And Then There Were Five
A startling ecological alarm was sounded when the world learned Angalifu, a northern white rhino at the San Diego Zoo’s Safari Park passed away at the age of 44. With his passing, following a short illness and a refusal to eat, a census of the worldwide northern white rhino population can now be conducted on one hand.
Just over 50 years ago, more than 2,000 of these majestic beasts were still on the planet. The value certain cultures have placed on rhino horns has served to decimate the global population. The caretaker of Angalifu, who was responsible for bringing him to his new Southern California home, lamented the individual loss and expressed grief that despite his best efforts at conservation, the continued extinction of the northern white rhino was happening before his eyes.
“It was still a shock, even though we knew he had been having some medical issues. It is very, very difficult when you’ve dedicated your life to saving species, to have something like this happen on your watch. It is definitely the end of this species with normal reproduction possibilities, because all the animals now that are living are post-reproductive.” – Randy Rieches, San Diego Zoo Safari Park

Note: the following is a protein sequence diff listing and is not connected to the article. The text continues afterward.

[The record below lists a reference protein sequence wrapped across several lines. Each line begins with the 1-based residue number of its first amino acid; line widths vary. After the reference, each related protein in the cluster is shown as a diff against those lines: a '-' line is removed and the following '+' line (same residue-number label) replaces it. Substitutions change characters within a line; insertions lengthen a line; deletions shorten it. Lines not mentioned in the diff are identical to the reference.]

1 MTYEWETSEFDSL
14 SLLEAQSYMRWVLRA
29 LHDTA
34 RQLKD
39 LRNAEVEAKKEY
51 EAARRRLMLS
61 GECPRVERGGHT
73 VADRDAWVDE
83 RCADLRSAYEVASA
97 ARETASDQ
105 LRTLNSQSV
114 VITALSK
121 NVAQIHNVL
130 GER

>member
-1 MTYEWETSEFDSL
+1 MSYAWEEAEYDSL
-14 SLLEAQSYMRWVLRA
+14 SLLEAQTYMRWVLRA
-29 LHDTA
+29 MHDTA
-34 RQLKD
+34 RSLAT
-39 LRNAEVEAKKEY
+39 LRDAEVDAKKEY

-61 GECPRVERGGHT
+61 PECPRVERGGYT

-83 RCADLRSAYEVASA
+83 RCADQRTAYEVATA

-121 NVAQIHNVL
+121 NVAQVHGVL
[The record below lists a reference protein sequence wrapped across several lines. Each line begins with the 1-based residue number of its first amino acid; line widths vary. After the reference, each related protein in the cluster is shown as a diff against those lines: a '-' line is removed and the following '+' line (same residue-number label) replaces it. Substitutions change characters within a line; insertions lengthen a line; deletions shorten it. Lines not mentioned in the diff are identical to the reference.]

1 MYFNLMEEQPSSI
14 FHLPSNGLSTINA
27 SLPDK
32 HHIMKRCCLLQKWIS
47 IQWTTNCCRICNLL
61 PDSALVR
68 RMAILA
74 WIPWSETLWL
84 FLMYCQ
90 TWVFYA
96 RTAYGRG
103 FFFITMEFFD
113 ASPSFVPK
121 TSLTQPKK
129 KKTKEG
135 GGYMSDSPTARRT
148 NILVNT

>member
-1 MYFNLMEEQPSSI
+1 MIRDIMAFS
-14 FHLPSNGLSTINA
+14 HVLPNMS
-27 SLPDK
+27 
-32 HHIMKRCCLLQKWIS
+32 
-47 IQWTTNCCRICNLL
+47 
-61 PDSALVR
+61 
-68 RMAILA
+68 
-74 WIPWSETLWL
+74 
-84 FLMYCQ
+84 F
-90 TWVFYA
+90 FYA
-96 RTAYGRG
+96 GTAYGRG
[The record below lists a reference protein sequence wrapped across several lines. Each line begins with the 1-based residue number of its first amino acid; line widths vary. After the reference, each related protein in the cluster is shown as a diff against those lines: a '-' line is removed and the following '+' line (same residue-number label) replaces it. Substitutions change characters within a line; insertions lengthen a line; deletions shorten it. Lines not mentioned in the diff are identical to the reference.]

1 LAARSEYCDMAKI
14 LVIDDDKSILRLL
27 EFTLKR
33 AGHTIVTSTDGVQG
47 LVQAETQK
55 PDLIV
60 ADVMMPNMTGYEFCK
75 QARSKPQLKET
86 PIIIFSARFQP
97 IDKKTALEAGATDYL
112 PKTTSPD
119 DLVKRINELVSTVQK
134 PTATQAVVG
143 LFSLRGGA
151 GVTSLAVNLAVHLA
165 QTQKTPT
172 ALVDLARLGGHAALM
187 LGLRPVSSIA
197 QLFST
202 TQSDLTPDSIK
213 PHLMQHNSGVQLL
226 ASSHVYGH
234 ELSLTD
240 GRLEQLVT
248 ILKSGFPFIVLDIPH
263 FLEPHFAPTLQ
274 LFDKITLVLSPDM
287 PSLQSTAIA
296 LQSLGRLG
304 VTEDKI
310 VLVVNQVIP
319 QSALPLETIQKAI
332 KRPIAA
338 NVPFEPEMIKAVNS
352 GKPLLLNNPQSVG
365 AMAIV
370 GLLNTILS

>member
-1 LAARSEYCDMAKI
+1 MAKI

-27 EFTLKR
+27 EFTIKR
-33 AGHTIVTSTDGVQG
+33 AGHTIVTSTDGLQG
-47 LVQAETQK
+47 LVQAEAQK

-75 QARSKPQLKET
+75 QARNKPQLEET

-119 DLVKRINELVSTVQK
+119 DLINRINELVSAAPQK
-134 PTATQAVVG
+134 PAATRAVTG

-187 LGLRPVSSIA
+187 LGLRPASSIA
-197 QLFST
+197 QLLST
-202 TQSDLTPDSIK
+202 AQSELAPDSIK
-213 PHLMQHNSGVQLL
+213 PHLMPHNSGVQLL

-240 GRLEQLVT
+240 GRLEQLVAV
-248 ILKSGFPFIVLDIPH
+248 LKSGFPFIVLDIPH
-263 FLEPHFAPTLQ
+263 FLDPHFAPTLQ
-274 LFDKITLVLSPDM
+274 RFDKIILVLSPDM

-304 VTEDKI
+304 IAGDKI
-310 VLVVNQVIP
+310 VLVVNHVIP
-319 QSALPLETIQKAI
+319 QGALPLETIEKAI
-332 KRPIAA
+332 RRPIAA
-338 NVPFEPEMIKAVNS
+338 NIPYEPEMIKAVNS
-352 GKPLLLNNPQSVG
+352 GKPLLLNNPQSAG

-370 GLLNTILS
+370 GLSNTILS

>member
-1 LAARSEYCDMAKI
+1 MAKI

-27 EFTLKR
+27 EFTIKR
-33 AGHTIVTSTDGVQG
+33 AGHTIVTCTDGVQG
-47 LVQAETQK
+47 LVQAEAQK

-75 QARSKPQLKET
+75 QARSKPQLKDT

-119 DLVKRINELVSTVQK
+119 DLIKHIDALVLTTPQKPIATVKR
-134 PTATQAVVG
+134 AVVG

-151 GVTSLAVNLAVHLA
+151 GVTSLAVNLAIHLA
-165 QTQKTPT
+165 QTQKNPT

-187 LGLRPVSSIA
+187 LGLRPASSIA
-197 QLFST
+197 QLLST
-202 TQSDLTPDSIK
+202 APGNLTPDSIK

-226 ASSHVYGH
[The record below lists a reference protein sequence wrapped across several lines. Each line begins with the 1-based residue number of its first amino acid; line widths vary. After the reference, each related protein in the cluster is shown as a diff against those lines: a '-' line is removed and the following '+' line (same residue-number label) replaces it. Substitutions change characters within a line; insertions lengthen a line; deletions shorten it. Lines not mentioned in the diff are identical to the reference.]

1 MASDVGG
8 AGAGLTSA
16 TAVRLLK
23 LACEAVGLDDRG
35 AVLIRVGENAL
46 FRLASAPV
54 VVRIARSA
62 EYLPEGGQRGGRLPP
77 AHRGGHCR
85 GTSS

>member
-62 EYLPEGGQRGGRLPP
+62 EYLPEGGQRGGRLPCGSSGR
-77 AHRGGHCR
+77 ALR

The southern cousin to the northern white rhino is faring better than the northern population. However, a startling statistic is that one rhino is killed every eight hours. The poachers, employing the use of helicopters, night-vision equipment, and high-powered rifles with silencers, are all but ensuring the eventual destruction and collapse of the global rhino population. Anti-poaching laws are ineffective, amounting to little more than a slap on the wrist for those who are caught. In fact, the murder of endangered animals carries a far more lax punishment than someone who is caught trafficking drugs.
Rieches and other conservationists have resorted to other means in a last ditch effort to save the species. The almost-two-year gestation period for the rhino means that births only happen once every three years. Traditional reproduction is simply no longer a viable option. Frozen genetic samples are currently housed in frozen zoos, like one Rieches oversees in San Diego. While the technology doesn’t exist currently, the hope is the species can be reintroduced at some point in the future.
“It gives us an opportunity to actually come back and try and reproduce this species, but there’s a lot of things to do before we do that.” – Randy Rieches, San Diego Zoo Safari Park
The passing of Angalifu leaves the world with only five of these amazing animals. The San Diego Zoo’s Safari Park has an elderly female of the species, while another is at a zoo facility in the Czech Republic, and the final three are at a Kenyan wildlife preserve.
PHOTO CREDIT: Deviantart.net – 26Livingston
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